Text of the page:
Launch: Keira Morgan’s The Importance of Sons: Chronicles of the House of Valois


At the age of five, Keira Morgan received a book about England’s queens from her grandmother. This gift sparked the flame of curiosity in Keira and eventually led her, not only to study Renaissance and Reformation history in university to doctoral level, but to pen historical fiction set in 16th-century France.

How would you describe your book’s premise in two sentences?

Fourteen-year-old Anne married King Charles of France to protect her duchy of Brittany from losing its customary rights. But how can she succeed when Countess Louise d’Angoulême is determined to challenge her?

The Renaissance and Reformation are subjects you’ve loved for some time. When did you first begin to write historical fiction based during this fascinating period?

As a kid in school, I remember spending a lot of time looking out the window doing what I called imagining. This was really making up stories in my head, especially in classes I found particularly boring, such as math and science. It took me years before I wrote them down, though. I did not begin to write until after I left university, when I had free time that I didn’t use to do assignments, to party, or read to escape. My writing was sporadic for many years, especially after I had children and a full-time job.

Of all the rich settings available, what drew you to 16th-century France?

I set my first stories in Tudor England, since my favourite queen was Anne Boleyn. I even wrote a complete novel about her, which lies in a dusty drawer. But at a certain point, I realized Renaissance England was an overcrowded field, and very few people were writing about the same period in France. I read and spoke French since I had studied the period in university and I found it fascinating. Besides, Anne of Brittany intrigued me. So I wrote about her.

I understand you studied the Renaissance and Reformation at university. Do you feel that experience opened certain doors to aid your research for The Importance of Sons?

At university, I studied the Renaissance and Reformation as a pivotal period in European history rather than simply a time of romance and adventure, which it had been to me from my reading of historical fiction. This was fundamental to the direction of my thinking about the era. However, as an aid to research, my studies assist mostly for research techniques and a general knowledge of sources.

By the time I began to focus intense research on the French Renaissance, the digital revolution had transformed access to research materials and their location. The quantities of materials available online means that I can live in Mexico and investigate my period, something that would not have been possible even fifteen years ago.

Are all your characters historical or do you include fictional characters also?

All my major characters and almost all my minor characters are historical. I removed many historical players from the story to keep the plot focused, but most of those who remain lived at the time. I provide a list of characters, and I identify those who are fictional.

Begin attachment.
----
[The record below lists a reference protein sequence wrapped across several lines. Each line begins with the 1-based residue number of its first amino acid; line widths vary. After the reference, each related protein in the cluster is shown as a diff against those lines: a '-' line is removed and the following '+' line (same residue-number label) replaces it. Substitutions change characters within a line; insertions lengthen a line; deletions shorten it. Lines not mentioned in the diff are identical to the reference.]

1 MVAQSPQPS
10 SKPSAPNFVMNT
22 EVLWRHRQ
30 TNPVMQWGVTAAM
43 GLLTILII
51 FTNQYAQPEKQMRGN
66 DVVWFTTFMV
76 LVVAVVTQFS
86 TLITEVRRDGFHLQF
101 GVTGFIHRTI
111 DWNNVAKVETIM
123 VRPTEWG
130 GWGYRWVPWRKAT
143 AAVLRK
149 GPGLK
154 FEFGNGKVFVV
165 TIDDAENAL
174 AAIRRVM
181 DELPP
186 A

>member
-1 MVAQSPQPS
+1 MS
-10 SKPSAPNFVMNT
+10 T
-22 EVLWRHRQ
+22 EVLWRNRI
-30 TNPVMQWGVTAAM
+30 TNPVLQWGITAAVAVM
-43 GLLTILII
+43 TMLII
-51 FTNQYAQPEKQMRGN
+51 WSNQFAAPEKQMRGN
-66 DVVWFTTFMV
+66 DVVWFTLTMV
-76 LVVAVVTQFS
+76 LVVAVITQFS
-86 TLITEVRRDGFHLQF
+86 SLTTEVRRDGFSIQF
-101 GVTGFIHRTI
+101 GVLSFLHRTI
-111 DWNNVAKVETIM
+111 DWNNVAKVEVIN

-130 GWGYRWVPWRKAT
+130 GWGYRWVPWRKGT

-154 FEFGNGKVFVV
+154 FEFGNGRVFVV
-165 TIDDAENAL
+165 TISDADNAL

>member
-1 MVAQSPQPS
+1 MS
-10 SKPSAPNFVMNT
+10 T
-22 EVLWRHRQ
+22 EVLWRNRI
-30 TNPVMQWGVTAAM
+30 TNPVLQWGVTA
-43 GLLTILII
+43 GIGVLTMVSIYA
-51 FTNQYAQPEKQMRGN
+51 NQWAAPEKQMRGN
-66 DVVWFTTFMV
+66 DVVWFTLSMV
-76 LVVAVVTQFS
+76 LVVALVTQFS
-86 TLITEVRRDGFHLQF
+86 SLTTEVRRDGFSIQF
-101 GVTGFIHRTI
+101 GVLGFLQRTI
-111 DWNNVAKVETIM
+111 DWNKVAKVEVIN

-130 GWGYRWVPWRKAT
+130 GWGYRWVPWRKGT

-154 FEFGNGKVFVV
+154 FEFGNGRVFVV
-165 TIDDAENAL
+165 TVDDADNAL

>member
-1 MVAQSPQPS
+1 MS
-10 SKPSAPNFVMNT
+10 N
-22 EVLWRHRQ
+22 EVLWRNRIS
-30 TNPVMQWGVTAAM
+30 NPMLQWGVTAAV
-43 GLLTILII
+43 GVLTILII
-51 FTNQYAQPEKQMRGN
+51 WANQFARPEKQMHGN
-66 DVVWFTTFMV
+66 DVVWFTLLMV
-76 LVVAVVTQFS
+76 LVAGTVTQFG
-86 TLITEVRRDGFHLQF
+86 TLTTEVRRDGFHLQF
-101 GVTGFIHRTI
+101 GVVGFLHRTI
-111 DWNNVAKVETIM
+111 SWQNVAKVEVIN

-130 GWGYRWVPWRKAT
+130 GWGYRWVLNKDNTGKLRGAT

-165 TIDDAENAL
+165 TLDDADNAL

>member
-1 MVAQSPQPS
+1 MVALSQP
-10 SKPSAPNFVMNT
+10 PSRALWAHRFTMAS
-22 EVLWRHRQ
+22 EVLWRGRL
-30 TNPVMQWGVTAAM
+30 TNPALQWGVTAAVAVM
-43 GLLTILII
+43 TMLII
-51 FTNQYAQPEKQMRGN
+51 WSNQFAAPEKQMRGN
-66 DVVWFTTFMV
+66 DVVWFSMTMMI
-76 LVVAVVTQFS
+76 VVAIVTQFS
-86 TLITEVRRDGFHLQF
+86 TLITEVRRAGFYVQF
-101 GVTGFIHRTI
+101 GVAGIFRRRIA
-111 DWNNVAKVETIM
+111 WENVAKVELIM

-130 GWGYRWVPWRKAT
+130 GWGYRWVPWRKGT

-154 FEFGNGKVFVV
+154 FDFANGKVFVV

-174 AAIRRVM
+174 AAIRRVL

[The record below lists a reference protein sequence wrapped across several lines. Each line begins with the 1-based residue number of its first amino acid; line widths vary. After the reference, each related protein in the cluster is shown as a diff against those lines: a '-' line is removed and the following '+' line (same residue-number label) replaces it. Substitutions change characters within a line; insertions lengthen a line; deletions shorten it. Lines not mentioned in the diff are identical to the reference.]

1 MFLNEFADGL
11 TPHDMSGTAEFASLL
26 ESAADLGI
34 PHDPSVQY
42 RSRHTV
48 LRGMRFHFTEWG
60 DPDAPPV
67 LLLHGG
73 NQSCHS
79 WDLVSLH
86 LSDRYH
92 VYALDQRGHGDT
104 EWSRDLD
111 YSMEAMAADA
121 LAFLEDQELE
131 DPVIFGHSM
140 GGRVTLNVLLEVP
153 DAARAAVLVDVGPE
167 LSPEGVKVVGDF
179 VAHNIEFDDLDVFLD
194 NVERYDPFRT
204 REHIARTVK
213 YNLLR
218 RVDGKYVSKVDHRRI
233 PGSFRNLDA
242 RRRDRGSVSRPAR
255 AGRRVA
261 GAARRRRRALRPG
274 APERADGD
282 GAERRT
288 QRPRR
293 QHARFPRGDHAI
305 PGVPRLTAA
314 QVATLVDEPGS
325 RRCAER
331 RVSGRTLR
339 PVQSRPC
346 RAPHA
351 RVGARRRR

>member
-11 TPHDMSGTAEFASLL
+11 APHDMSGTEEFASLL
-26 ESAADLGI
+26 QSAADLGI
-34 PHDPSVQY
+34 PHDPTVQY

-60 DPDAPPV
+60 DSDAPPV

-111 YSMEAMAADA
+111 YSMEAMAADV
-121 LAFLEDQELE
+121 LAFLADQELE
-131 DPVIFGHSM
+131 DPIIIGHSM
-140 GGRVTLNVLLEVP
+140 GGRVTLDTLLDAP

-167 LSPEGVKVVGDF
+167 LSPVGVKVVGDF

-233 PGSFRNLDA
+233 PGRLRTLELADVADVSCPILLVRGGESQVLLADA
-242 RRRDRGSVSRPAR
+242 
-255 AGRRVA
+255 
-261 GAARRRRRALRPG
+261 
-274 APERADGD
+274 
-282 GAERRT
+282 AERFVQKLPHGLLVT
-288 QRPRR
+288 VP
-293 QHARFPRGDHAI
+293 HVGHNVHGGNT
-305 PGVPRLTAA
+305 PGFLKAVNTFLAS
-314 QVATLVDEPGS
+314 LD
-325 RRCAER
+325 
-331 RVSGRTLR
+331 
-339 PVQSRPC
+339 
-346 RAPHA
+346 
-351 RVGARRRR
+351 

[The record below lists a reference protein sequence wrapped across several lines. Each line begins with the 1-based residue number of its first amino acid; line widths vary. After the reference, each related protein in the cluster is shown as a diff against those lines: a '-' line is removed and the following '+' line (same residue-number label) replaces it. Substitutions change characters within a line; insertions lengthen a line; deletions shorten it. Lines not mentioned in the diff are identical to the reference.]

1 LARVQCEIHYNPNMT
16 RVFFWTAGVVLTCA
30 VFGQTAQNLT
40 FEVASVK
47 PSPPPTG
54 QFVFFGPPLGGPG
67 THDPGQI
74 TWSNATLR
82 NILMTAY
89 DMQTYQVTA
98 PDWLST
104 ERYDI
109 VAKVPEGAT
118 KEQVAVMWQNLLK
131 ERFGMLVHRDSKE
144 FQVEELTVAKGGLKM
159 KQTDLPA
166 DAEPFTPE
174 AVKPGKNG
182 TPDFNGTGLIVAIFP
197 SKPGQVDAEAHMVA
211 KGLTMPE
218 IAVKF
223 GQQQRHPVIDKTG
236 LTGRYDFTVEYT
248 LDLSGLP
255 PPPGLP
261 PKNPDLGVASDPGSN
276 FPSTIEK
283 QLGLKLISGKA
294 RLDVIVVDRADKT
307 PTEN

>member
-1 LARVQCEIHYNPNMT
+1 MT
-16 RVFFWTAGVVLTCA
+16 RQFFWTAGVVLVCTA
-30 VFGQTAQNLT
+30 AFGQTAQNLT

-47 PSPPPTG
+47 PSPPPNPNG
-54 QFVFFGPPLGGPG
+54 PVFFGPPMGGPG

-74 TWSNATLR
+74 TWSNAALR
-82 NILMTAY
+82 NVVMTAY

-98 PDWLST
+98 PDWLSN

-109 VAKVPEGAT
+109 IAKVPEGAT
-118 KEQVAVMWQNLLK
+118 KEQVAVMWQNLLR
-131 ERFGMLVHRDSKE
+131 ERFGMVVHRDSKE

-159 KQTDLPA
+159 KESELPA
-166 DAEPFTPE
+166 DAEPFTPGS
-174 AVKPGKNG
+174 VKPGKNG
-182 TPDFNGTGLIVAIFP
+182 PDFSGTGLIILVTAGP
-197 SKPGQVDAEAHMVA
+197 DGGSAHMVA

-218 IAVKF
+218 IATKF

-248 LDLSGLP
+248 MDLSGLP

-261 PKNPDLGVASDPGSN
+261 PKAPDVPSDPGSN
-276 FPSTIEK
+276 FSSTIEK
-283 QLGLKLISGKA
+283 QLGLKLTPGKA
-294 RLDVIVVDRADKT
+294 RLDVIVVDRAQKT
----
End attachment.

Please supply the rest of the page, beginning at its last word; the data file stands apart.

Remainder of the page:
For example, Anne had many confessors and spiritual directors throughout her life, but I limited her to one or two. I also took other small liberties, such as reducing the number of Anne’s ladies-in-waiting and rolling all the servants into generic maids and pages. In some scenes, I created fictional names for people who existed but whose status was so low that their names were not recorded. These are the closest to purely fictional characters, since I created the setting, the details of the event, the names and personalities of the participants, and the dialogue. Yet, the record says that the event itself occurred.

Did you feel there was a particular character whose motivations were worth exploring?

I first discovered Anne of Brittany while doing my master’s degree and she stirred my imagination. I realized she was ruling a territory larger than the province I lived in when she was not yet twelve. Everyone who has written about her— historians and chroniclers from the period—agree that she ruled, rather than allowing others to rule for her, though of course she had a council to advise her. I tried to picture a single modern child of my acquaintance, or that I knew of, who could do the same thing and could not.

Ever since, I have studied to learn enough to conceive of the world that existed then. How was it possible for such a world to function? Clearly, people at the time thought it out of the ordinary, since it made it in the historical record, but not improbable or impossible.

To enter the mindset of a period so different from our own is enormously challenging and, to me, endlessly fascinating. What did ruling mean? How did wars operate? How did people at all levels of society live day to day? I learned a lot about what Anne did, but my biggest challenge was to understand why she did those things. My goal is to recreate that world in my fiction and to make Anne and all my characters believable.

What challenges did this novel present to you in the writing process?

My biggest challenge was to decide whose point of view (POV) to use and what character to write the novel from. When I started, I began writing from Anne’s POV in the first person, but I found it too limiting and it failed to generate enough conflict. Her life was full of both internal and external conflict. That is why I switched.

The Importance of Sons is the second book in your Chronicles of the House of Valois. Do you plan to write more books for the series?

Yes. I have two more books planned for the series: The Importance of Wives, and The Importance of Heirs. The latter will be the next one I complete.

What is the last great book you read?

Hamnet by Maggie O’Farrell.


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